Indemnity Benefits in Mississippi
If you’ve been injured on the job, you have a right to claim workers’ compensation benefits. All states, including Mississippi, have laws in place to protect workers. There are two types of workers’ compensation benefits available to injured workers: Medical benefits and Indemnity (wage replacement) benefits.
While the medical benefits often cover all necessary medical expenses related to the workplace injury, indemnity benefits typically only cover a portion of your lost wages. For this reason, injured workers need to work with an experienced attorney to ensure they fully understand how much wage replacement they are eligible for and get the full amount they are owed. It is not uncommon for employers or insurance companies to fight against workers’ comp claims to reduce amounts owed to injured workers.
The Mississippi workers’ compensation lawyers at Lunsford, Baskin, & Priebe, PLLC help injured workers get the benefits they are entitled to after an on-the-job injury. Our lawyers represent ironworkers, construction workers, truck drivers, general laborers, firefighters, and first responders injured on the job. Learn more about Mississippi indemnity benefits below, and contact Lunsford, Baskin, & Priebe, PLLC if you have any questions.
Understanding Mississippi Workers’ Compensation and Indemnity Benefits
Workers’ Compensation laws are considered a no-fault system, meaning that injured workers have a right to file a claim and receive benefits without the need to prove fault. Indemnity benefits specifically are available through workers’ compensation and help cover lost wages due to an injured employee’s inability to work. Essentially, indemnity benefits are a type of disability benefit.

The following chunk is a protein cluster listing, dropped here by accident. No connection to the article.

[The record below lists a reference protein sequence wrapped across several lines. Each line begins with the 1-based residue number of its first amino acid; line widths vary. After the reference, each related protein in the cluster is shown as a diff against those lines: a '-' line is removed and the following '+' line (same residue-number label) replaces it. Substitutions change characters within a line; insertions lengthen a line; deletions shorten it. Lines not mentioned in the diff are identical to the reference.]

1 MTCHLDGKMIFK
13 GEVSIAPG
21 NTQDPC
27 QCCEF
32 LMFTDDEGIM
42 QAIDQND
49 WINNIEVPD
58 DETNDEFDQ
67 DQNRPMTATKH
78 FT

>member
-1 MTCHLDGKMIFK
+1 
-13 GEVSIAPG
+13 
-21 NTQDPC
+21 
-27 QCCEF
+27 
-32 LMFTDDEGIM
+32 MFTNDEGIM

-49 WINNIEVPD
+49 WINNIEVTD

Unfortunately, these benefits do not cover all lost wages. Injured workers are only eligible to receive ⅔ of their average weekly wage made four weeks before the accident. That ⅔ average of your weekly salary is what you will receive each week you are disabled and unable to work.
Who is Eligible for Indemnity Benefits?
Employers with five or more employees in the state of Mississippi must have workers’ compensation coverage. If they have fewer than five, they may still provide coverage voluntarily, but it is not required. Mississippi does not require a minimum salary for workers to be eligible for benefits; however, they do have certain types of workers that are not eligible. Such employees include:
- Independent contractors
- Farm laborers
- Non-profit employees
- Domestic laborers
- Employees of religious organizations
- Cultural organization employees
Additionally, transportation workers, maritime workers, and federal employees are not eligible for state compensation benefits as they have their own private workers’ comp systems.
Types of Indemnity Benefits in Mississippi
There are four types of indemnity disability benefits available to those who are suffering from a workplace injury or illness:
- Temporary Total Disability Benefits (TTD): An injured employee who cannot work due to a workplace illness or injury is eligible to receive ⅔ of their average weekly income, up to the state max for the year of the injury, until their physician says they can return to work.